23 Reasons Why 'The Muppet Christmas Carol' Is The Best 'Christmas Carol' Of Them All

Buena Vista Pictures

Every few years, an adaption of Charles Dickens' A Christmas Carol is released for the holiday season, but the best version is The Muppet Christmas Carol from 1992. Dickens' story is nearly 175 years old, but the Muppets' interpretation turns 25 years old this Christmas season. As The Guardian noted, it was the first Muppet movie after the death of the group's creator, Jim Henson, and Brian Henson did his father proud as the director of the film. (It also marked the first time that the recently-fired Steve Whitmire voiced Kermit.) And while it has some stiff competition due to the sheer volume of Christmas Carol adaptations that exist, the utterly charming The Muppet Christmas Carol stands puppet head and shoulders above the rest.

During the 2017 Christmas season, Dan Stevens is starring as Dickens in The Man Who Invented Christmas, a new movie about how this classic holiday tale was created. And even the man portraying Dickens has acknowledged the brilliance of The Muppet Christmas Carol during press interviews for his new movie, as Stevens told HelloGiggles that The Muppet Christmas Carol is the best adaption of Dickens' novella about Ebenezer Scrooge. "We make sure we sit down and watch that every Christmas Eve. And I love it," Stevens said.

If Stevens isn't enough to convince you, no worries. Even without celebrity endorsements, The Muppet Christmas Carol proves all on its own why it's the best Christmas Carol around with these 23 reasons.

1. Gonzo Is Charles Dickens

"A blue, furry Charles Dickens who hangs out with a rat?" Sure, it's a major departure from the original story since Dickens doesn't appear in A Christmas Carol, but the Muppets decided to have Gonzo the Great embody the author. As Dickens, Gonzo serves as a narrator with his comedic sidekick Rizzo the Rat. It allows the movie to directly quote the novella through more than just dialogue (for literary nerds, it's fun to compare and contrast the dialogue with the original text) and it even educated kids a little bit about the famous author. Plus, Gonzo and Rizzo have some pretty sweet costumes and a running window gag.

2. Michael Caine Is Ebenezer Scrooge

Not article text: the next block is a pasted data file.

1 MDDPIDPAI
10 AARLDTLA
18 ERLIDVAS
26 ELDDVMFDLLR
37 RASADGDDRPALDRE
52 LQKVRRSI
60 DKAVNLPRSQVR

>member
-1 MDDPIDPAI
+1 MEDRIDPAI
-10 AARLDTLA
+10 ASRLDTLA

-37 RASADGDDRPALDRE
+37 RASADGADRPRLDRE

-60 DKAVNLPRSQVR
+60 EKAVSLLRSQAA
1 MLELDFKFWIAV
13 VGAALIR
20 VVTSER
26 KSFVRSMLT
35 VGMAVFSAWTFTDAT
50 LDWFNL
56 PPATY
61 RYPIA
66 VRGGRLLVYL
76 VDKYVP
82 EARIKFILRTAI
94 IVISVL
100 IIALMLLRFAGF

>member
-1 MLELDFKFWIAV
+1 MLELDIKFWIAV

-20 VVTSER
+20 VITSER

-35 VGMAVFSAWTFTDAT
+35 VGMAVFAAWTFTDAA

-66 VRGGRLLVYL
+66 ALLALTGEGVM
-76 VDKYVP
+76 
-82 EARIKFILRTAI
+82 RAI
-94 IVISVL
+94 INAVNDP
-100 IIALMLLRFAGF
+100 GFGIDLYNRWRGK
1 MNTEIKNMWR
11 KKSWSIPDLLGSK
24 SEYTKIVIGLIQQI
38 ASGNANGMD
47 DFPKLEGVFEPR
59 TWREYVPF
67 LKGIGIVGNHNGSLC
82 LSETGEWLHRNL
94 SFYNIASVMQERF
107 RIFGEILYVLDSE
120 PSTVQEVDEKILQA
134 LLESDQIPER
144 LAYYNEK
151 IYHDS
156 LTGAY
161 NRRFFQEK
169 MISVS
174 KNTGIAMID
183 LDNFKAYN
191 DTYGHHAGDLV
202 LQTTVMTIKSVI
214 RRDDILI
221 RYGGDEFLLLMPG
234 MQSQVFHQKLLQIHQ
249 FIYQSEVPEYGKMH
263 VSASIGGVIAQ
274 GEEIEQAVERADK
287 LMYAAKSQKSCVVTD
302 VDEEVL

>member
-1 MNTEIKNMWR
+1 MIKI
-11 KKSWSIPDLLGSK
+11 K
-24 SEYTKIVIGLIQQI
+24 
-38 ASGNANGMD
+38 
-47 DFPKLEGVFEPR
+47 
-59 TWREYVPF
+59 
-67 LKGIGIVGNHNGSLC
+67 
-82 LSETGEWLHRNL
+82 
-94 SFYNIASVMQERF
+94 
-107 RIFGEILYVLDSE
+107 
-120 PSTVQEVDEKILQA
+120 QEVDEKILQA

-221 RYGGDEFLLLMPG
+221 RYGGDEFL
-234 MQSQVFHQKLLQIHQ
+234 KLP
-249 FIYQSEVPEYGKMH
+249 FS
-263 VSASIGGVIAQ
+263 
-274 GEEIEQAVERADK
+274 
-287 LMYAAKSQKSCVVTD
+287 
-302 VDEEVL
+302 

Plenty of esteemed actors have taken on the role of the crotchety Scrooge, including Lionel Barrymore (you know, Mr. Henry F. Potter in It's A Wonderful Life), George C. Scott, and Patrick Stewart. But the Muppets nabbed Sir Michael freakin' Caine — one of the greatest living British actors. And only an actor of Caine's caliber could so convincingly play it straight while being surrounded by singing Muppets.

3. It's A Muppet Musical

Speaking of singing Muppets, this is one of the few film adaptations to make Dickens' story a musical. Add to this the fact that the majority of the supporting cast and chorus are the imaginative Muppets, and The Muppet Christmas Carol becomes the most wondrous adaptation hands down.

4. "No Cheeses For Us Meeces"

Spoiler alert: The mice get the cheese that they wish for in the song "Scrooge" by the end of the film. And they manage to slip in a reference to another Dickens' story — Oliver Twist — by saying, "Please, sir, I want some cheese."

5. Bob Cratchit's Coworkers

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Usually, Bob works all alone for Scrooge, but the Muppets gave Kermit's Bob the rats as his fellow bookkeepers for levity.

6. Bean Bunny's Version Of "Good King Wenceslas"

Full disclosure: Bean Bunny is this author's favorite Muppet, but has a more adorable version of "Good King Wenceslas" ever existed? Admittedly, Hugh Grant's rendition in Love Actually is a close runner-up.

7. It Perfectly Expresses The Magical Feeling Of Christmas Eve

"One More Sleep 'Til Christmas" is required listening on Christmas Eve.

8. Double The Marleys

In the original version, there is only one Marley — Jacob. But The Muppet Christmas Carol doubles the friends Scrooge had with Statler and Waldorf as Jacob and Robert Marley. The hecklers are flawlessly cast as Scrooge's former business partners that spookily — and hilariously — warn him ("We're Marley and Marley, Whoooo!") where Scrooge will end up if he doesn't get in the Christmas spirit.

9. The Fourth Wall Breaking

"Hey, should we be worried about the kids in the audience?" Rizzo asks after the appearance of the Marleys. "Naw it's all right. This is culture," Gonzo's Dickens replies. Gonzo and his narrating assistant continue to infuse this type of self-aware humor throughout the story.

10. The Ingenious Ghost Of Christmas Past

The childlike Ghost of Christmas Past is fairly unsettling, but it gets points for ingenuity. Film School Rejects wrote that it was revealed in the commentary on the 20th anniversary Blu-ray release that this ghost was a rod puppet that was submerged in baby oil and water to get the floating effect.